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El Paso County Judge Imposes Curfew As Hospitals Reach Capacity Due To COVID-19 Surge: 'We Are At A Crisis Stage'

EL PASO, Texas (CBSDFW.COM) - The El Paso County judge announced Sunday the area's hospitals and intensive care units have reached capacity due to the recent COVID-19 surge and that a curfew will be imposed for all citizens.

County Judge Ricardo Samaniego said during a news conference on Facebook that the curfew will take place between 10 p.m. and 5 a.m. and will be used to help "limit mobility in the community." This is part of an executive order he issued Sunday.

"It is in fact the recommendation from public health and from our medical advisors and professionals that minimizing the mobility will in fact impact the flattening of the curve," Samaniego said. "So the less mobility the less possibility when you have that many cases that are active at this point in time, you will be addressing... that the virus does not continue as much as we've seen it the last three or four days."

The order also requires residents to stay at home unless they need to access essential services. The judge is also asking that only one person per family access those essential services when needed.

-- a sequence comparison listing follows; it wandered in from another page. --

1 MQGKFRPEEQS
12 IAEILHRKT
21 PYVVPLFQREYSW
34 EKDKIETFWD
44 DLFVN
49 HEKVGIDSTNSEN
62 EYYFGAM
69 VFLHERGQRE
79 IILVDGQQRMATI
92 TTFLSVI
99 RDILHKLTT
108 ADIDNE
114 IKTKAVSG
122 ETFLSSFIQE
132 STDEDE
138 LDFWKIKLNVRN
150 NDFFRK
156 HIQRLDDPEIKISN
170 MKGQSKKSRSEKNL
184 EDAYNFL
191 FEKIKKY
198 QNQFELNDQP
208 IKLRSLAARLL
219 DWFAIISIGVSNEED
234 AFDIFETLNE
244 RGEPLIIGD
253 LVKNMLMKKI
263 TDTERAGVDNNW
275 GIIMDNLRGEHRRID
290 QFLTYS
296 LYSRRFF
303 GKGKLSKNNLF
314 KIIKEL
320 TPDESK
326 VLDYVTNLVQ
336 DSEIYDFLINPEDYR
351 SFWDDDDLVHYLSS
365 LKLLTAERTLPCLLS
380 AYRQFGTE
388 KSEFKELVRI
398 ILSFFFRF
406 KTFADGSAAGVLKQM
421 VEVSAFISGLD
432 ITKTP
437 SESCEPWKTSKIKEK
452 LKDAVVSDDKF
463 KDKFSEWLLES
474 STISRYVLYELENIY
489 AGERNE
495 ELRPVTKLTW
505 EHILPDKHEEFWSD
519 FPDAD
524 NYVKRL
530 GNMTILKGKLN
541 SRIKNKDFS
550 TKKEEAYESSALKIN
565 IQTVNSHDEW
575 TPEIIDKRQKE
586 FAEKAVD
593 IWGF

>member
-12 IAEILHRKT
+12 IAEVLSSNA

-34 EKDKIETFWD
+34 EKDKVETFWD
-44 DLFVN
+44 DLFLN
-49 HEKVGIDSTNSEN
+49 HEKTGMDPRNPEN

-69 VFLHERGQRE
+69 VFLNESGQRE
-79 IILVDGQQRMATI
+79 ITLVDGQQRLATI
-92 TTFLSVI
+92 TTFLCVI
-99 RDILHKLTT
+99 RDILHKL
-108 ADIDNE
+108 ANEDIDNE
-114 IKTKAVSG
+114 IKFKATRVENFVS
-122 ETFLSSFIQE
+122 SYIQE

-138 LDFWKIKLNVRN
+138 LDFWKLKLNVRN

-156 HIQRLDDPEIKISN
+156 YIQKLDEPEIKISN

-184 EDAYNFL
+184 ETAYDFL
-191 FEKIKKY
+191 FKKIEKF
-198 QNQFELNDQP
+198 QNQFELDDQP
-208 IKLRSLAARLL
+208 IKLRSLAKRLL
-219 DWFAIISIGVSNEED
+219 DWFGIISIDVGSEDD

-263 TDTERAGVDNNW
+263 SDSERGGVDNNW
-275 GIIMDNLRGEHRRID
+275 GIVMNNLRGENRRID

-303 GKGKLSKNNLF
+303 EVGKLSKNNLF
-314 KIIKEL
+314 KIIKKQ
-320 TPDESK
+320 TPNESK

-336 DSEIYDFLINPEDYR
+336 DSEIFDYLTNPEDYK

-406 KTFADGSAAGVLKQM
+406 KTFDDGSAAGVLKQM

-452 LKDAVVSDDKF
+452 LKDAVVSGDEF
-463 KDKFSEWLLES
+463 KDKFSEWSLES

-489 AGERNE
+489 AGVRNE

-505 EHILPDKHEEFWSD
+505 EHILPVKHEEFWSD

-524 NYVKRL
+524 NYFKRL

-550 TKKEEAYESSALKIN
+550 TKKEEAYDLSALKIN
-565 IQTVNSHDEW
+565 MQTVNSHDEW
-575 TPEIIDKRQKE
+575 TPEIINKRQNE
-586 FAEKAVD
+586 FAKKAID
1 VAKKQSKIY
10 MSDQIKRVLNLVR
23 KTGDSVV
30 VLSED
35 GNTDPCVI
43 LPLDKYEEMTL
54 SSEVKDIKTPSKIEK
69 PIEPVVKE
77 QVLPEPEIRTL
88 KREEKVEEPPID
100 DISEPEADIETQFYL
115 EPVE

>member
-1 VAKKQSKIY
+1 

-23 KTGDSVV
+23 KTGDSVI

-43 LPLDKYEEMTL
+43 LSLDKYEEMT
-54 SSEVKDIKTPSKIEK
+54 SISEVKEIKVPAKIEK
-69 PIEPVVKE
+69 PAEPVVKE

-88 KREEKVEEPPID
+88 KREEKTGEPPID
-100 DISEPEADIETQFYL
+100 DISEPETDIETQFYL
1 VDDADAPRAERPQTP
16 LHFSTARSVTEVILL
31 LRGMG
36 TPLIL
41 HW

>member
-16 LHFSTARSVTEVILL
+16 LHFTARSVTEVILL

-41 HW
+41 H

According to officials, any peace officer can enforce the new order. Residents can face fines of up to $250 if they are not wearing face masks or coverings and up to $500 for other violations of the order.

El Paso County health officials reported 517 new cases on Sunday, which was a day after a record 1,216 cases were reported. The county's totals are now at 39,326 cases and 575 deaths.

The judge said the county has seen a 160% increase in positivity rate since Oct. 1 and a 300% increase in hospitalizations. He said all area hospitals and intensive care units were at 100% capacity as of Saturday, Oct. 24.

"We are at a crisis stage," Samaniego said.

Gov. Greg Abbott announced Sunday that part of the El Paso convention center will be converted into a makeshift hospital, with at least 50 beds being set up for now. Fifty more could be added if needed, Abbott said.

On Saturday, Abbott requested authorization from the U.S. Department of Health and Human Services to use the William Beaumont Army Medical Center on Fort Bliss for non-COVID patients in an effort to free up space.


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